Mike Donovan discusses analog nostalgia, living in the garage, and Wot, his first post-Sic Alps solo album.
Mike Donovan is a musician from San Francisco. His band Sic Alps recently called it quits after roughly a decade, though their legacy can’t help but live on. That legacy consists of five albums and almost three times as many 7” EPs of sometimes-scorching, sometimes-sweet garage rock released on such labels as Woodsist, Siltbreeze, and Drag City. Indeed, the lo-fi movement that rode its own wave through alternative music shoals of 2000 and beyond was forged by the likes of Donovan, along with Ty Segall, Thee Oh Sees, Kelley Stoltz, Tim Presley of White Fence, and the Fresh & Onlys.
But now Donovan is set to release a solo album. Wot sees release on October 15 via Drag City. The sound field has been cleared, the overdubs and instrumentation have been paired down, and what’s left is a man, his acoustic guitar, and his songs. Not too much else. Donovan talks here about transitioning to solo mode, living in a garage, and why the Internet makes you seem more interesting than you actually might be.
Andrew Aylward Let’s talk about Wot. How do you say it when you talk about it?
Mike Donovan “What.” I guess it’s like an English way of writing it.
AA That’s what I was wondering, if it was a British spelling.
MD Yeah, there’s a Captain Sensible song called “Wot,” spelled the same way.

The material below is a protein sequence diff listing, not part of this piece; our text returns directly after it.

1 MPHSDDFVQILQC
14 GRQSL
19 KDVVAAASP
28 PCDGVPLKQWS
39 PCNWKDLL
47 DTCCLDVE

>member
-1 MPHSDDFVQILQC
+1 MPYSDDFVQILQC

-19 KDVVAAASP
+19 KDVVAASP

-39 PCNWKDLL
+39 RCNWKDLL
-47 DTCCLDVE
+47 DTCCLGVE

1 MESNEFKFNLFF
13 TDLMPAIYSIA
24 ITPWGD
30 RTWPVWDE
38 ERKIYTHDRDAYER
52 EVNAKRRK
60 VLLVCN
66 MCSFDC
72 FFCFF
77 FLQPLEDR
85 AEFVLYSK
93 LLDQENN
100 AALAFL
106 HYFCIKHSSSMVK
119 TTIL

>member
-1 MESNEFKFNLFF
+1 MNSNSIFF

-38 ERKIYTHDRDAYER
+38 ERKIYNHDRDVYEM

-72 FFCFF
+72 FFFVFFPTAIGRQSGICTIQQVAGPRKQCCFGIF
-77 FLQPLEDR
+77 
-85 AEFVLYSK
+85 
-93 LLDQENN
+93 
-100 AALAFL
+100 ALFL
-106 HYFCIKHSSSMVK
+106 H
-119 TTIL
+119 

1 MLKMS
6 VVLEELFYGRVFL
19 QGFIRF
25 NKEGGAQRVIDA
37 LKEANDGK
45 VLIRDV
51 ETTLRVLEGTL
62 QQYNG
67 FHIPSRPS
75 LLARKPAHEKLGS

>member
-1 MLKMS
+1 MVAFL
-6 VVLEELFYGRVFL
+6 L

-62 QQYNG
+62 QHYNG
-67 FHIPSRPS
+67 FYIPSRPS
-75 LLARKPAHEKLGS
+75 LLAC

AA Did the album feel like your first solo endeavor, Mike Donovan’s first “joint?”
MD Not too much. I made it with my friend Eric Park. I played in a band with him before called Yikes. Although I knew it was going to be a solo record under my name or whatever, we definitely made the record together. So it has the feeling of a project.
AA How was it different from making a Sic Alps record?
MD We recorded the guitars at the same time, two acoustic guitars playing at the same time and then overdubbed. We kind of knew what they would be. It was just going to be a bass drum and a tambourine so we just rolled it back and did ‘em real fast. Different from Sic Alps where it was more “let’s do a guide track with the acoustic and then sing it, and we can do anything we want now.” The idea was to do it real fast, and we did it real fast.
AA How long did you spend recording it?
MD We probably did it in five or six days.
AA Was it at home or did you go to a studio?
MD It was right around the corner from where I live, with Phil Manley, from Trans Am and The Fucking Champs. We did it in his garage on an 8 track and he had his own little home studio. I think he recorded maybe one other project there.
AA So it’s a garage rock record?
AA I read somewhere that Kelly Stoltz recently recorded something that was actually in a garage and people were taking about how it was a literal garage rock record. So all the garage rock people are starting to actually go back to the garage.